Barista Magazine

DEC 2017-JAN 2018

Serving People Serving Coffee Since 2005

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Page 42 of 107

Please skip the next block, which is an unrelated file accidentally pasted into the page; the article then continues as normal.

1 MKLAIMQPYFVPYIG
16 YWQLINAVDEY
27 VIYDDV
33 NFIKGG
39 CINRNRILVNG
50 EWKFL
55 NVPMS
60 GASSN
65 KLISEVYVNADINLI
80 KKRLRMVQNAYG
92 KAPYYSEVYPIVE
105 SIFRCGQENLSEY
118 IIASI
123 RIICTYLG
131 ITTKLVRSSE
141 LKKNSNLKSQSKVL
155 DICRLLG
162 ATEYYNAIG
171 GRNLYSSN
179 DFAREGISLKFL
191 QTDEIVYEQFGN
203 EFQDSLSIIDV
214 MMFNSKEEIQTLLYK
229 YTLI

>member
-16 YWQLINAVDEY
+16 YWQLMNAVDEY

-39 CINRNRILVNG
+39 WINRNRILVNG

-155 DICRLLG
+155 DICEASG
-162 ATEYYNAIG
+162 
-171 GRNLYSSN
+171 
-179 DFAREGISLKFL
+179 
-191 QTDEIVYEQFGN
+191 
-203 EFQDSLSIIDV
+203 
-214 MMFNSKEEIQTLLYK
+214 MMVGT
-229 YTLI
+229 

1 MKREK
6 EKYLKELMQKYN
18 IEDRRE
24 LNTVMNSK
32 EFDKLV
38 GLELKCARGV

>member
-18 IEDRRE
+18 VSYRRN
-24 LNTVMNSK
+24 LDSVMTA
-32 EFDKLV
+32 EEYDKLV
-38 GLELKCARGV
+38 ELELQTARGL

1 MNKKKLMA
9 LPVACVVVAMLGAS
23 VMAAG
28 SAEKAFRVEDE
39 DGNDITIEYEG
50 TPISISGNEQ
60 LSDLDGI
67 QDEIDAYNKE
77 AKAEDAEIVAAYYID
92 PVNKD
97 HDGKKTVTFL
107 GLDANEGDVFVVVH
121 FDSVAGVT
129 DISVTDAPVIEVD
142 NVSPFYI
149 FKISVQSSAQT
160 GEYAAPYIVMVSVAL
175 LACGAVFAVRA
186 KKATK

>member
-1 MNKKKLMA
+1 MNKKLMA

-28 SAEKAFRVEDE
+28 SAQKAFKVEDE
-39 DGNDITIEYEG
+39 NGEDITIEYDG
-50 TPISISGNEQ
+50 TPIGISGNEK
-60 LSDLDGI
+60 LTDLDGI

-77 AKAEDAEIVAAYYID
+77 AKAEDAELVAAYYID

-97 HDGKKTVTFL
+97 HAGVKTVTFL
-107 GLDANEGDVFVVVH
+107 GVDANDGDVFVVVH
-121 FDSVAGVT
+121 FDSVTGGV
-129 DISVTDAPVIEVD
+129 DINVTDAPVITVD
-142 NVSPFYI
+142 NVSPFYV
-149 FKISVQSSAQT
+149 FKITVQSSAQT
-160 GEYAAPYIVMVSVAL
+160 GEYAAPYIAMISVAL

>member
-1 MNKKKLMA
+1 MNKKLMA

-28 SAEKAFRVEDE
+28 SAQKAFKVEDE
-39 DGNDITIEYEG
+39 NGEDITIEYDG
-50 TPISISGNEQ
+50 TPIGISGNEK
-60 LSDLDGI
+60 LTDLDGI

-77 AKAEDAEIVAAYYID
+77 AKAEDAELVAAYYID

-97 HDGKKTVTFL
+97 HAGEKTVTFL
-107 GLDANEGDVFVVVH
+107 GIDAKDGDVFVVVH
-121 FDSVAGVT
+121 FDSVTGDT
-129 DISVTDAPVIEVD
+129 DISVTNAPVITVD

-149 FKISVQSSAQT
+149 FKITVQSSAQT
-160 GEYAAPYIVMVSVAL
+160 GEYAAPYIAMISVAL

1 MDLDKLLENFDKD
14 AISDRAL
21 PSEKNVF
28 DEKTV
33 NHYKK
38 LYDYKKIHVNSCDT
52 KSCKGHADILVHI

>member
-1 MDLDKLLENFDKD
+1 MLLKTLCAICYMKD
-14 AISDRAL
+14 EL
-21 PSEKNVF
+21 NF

concept, designed to look like a living room, and thus conducive for families to hang out. Customers can choose between cozying up on the couch with air-conditioning inside, or basking in the sun on the beach right outside. A two-group Synesso MVP Hydra churns out yummy espressos day in and day out, created with coffee roasted locally by Coffee Lab Maldives—Family Room's parent company. The crew at Family Room also serves a wide range of manual brews, including the V60, Kalita Wave, CCD, Chemex, siphon, AeroPress, and more. Alongside a seasonal range of blends and single origins, the café offers a spread of pastries and locally produced gelatos. Cheesecakes and homemade brownies are the favorites with the regulars. When the Family Room fi rst opened, no one had heard of specialty coffee in the Maldives. Frequent origin and preparation discussions and cupping sessions were held for the public in the Family Room to create awareness about the importance of specialty. "We see ourselves as more than a café," says Afrah. "Rather, a pioneer, an agent of change to focus not just on profi tability of the business, but also making a difference in our community and the industry at large. We'd like the local community to see that being a barista can be a skilled and dignifi ed job." True to his commitment to skill development and imparting em- ployable skills, Afrah and his team at Coffee Lab Maldives dedicate signifi cant time to training interns from a local high school at the Family Room. The Coffee Lab team is also currently working with the Maldives National University in developing a barista-training program to help develop and support young coffee professionals. On September 29, 2017, Coffee Lab hosted the fi rst-ever Maldives AeroPress Championship with the goal of sending a Maldivian to represent the country in the World AeroPress Championship in Seoul, South Korea, this past November. Hopefully, this international recognition will inspire more Maldivians to imagine a viable career in specialty coffee. M E R A K I C O F F E E R O A S T E R If you fi nd yourself in Malé city, a visit to Meraki Coffee Roaster is a must for any true specialty-coffee lover. As you pass through the redwood doors of Meraki, you'll be struck by the intentionality and quality of every detail inside. From the choice of music to the selection of magazines, interior decor, and furniture, right up to the coffee counter, everything at Meraki refl ects attention to detail and a commitment to excellence. This café's quiet, soothing ambience provides nice relief from the hustle and bustle on the streets of Malé. Meraki is a popular spot among locals and expats alike. You might also fi nd the occasional tourist hunting for some serious coffee. There's a familiar story around here that in 2015, some local thugs were on a rampage cutting down areca palm trees on a fa- mous stretch in Malé. Not wanting the beautiful trees to be wasted, the team at Meraki sought to preserve some of the city's history by converting the palm wood into the countertop and stools for the shop. Meraki was founded by Mabrouq Azeez in 2015, the first specialty-coffee roaster in the Maldives. "My curiosity in coffee started back when I was still in college," Mabrouq says. "I started exploring brewing methods and origins, and I got obsessed with brewing an ultimate cup. One year down the line, I bought myself a small home roaster and started playing around with greens, picking up feedback by sharing what I roasted. "Living in Indonesia, an origin country, while Jakarta was going through its renaissance into specialty coffee, was a game-changer 43

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